Other idea: women are nurtured by women in childhood, which de Beauvoir believes is problematic. Women are often nurtured by their mothers and sisters in warm environments, and grow up to find husbands to be too energetic and heavy and cold when female nurturing tends to be softer and smoother and warmer.

Other idea: women often discover men as dominant, cold, aggressive figures early in adult life. Women then neglect their husbands/lovers to spend more time with women (sometimes going as far as lesbian relationships) to look for a warmer, softer environments. But women eventually grow on to need a more dominant figure and tend to try to spend more time with domineering men and to accept male domination.

Other idea: the female identity crisis (which Frantz Fanon, probably inspired by de Beauvoir, also discusses among colonized peoples). Women often fantasize about being men, and have their own ways of doing so. Some women become tom boys and spend lots of time with men, while other women try to be as attractive as possible in the male world through seductive means. Frantz Fanon makes the same argument about colonized people (Black or Muslim Africans) who often imitate the colonizers (French or British subjects) either by behaving the exact same ways (dress code, education, language), or by remaining true to their cultures but through seductive means (hospitality, being servants to people from the colonial metropolis etc.).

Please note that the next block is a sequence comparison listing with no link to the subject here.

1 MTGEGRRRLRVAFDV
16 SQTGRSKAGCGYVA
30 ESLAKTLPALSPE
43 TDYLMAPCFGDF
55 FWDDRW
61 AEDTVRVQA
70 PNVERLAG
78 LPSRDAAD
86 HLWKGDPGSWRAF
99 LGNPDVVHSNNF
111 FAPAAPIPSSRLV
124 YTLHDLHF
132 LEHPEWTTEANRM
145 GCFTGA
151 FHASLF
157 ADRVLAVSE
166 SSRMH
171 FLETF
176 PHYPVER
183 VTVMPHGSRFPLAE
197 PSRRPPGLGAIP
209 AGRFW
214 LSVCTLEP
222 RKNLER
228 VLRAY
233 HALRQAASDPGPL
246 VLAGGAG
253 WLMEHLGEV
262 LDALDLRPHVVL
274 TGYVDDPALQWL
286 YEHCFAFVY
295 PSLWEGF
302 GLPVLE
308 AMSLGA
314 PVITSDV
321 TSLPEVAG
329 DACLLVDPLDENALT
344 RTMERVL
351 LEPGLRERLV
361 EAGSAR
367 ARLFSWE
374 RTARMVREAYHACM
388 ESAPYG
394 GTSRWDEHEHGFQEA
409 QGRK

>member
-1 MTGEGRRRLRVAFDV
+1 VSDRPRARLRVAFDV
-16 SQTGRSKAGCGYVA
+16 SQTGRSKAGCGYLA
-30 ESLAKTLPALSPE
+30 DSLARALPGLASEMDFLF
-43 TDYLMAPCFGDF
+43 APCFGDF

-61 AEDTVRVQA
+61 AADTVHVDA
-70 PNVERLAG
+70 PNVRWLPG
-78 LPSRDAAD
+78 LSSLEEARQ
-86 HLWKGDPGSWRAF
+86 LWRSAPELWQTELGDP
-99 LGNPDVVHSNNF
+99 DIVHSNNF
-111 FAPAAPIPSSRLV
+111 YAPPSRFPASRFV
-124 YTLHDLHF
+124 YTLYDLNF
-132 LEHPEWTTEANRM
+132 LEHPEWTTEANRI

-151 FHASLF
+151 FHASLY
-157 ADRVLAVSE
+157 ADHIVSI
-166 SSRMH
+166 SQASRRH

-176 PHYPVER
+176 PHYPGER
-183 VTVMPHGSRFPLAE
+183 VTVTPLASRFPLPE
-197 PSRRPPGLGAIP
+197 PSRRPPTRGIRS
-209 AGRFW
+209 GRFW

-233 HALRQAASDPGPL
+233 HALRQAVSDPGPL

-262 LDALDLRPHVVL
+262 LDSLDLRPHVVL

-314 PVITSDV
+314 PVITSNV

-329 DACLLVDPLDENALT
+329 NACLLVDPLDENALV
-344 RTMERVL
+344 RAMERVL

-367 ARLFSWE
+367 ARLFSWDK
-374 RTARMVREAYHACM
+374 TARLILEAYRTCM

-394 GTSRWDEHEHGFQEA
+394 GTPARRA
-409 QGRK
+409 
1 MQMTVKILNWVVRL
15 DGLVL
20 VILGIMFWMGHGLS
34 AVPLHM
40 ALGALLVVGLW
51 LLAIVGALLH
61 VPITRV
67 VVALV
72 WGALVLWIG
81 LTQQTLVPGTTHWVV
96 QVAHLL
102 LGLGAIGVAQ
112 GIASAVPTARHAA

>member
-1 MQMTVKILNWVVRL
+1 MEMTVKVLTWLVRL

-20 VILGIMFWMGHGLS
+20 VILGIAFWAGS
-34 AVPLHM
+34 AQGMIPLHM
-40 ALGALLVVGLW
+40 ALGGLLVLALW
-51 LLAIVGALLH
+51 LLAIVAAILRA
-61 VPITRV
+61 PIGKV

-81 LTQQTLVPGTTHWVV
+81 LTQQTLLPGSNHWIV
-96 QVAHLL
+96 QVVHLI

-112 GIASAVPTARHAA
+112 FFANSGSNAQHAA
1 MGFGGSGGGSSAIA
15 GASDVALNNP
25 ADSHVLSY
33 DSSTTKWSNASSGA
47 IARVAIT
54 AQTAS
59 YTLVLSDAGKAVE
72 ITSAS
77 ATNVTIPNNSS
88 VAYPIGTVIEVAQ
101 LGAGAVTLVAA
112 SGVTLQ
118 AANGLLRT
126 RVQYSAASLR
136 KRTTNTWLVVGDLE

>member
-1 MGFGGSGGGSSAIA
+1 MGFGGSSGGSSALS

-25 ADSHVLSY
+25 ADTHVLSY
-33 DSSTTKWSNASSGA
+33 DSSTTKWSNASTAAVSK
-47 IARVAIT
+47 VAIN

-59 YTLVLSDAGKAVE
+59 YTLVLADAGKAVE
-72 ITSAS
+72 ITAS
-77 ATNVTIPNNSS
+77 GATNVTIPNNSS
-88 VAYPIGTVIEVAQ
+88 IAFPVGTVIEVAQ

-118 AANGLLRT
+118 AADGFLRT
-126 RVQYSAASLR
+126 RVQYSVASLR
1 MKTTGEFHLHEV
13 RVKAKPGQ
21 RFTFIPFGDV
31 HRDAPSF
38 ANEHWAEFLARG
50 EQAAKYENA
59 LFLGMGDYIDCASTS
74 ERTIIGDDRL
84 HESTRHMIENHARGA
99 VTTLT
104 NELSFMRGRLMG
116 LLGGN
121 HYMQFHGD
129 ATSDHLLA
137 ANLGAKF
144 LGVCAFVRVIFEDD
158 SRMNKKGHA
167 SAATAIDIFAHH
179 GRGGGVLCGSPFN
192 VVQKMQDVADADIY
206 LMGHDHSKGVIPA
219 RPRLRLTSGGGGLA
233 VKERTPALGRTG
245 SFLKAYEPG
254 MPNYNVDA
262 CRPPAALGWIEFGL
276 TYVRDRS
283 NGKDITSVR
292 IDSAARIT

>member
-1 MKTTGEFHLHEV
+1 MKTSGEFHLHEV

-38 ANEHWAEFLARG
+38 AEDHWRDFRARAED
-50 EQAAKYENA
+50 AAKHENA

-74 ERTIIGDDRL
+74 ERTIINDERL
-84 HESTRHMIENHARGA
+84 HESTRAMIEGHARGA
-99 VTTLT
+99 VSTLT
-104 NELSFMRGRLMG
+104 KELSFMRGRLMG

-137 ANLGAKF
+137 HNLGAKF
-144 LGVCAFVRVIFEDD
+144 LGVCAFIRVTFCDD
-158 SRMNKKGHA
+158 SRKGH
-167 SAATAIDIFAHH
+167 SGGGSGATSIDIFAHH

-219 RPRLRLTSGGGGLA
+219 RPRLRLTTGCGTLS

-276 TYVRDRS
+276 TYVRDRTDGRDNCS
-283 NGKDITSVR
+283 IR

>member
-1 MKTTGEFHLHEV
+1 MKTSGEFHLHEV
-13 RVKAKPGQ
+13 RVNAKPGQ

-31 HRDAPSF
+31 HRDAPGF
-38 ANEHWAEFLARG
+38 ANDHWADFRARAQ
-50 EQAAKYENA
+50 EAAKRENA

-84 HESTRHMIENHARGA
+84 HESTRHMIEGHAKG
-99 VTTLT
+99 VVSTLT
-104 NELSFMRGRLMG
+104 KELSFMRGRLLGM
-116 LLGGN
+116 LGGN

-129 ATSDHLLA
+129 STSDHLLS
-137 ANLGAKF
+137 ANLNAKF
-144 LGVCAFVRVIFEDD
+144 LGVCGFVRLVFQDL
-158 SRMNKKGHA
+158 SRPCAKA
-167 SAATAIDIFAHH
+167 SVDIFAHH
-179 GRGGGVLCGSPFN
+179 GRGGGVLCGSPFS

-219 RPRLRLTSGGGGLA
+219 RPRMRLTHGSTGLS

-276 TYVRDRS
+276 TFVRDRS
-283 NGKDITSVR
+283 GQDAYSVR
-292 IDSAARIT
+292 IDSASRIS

Other idea: De Beauvoir argues that women use sexual intercourse to empower men. That is, when men are too powerful, they get denied sex. When men have their moments of weakness, that's when women “give” sex to empower the weakened man. But weak men also get denied sex. It is those powerful men who are granted sex in times of declining power.

Other idea: one man can impregnate thousands of women, but women can only be impregnated by one man. So you often have men discuss social trends and what goes on in society. Women tend to prefer discussing social markers and high-class social distinctions. And women tend to care more to display high-class social markers and to make it clear that they are from the high class, because if they are going to be impregnated, better be by a man from the high class.

Subtle reference at de Beauvoir’s relationship with Sartre: de Beauvoir never really directly discusses her relationship with Jean Paul Sartre. But she does discuss, and at length, Leon Tolstoy's relationship with his wife Sofia Tolstoya. Sofia Tolstoya was perhaps just as gifted as Leon Tolstoy when it came to writing. But Leon Tolstoy's absence from the household, popularity, and Sofia being stuck with 12 children at home, meant that all of Sofia Tolstoya's writings dealt with Leon Tolstoy's absence, as she could not think of anything else or explore any other topic. A subtle hint at why de Beauvoir refused to marry or have children with Sartre.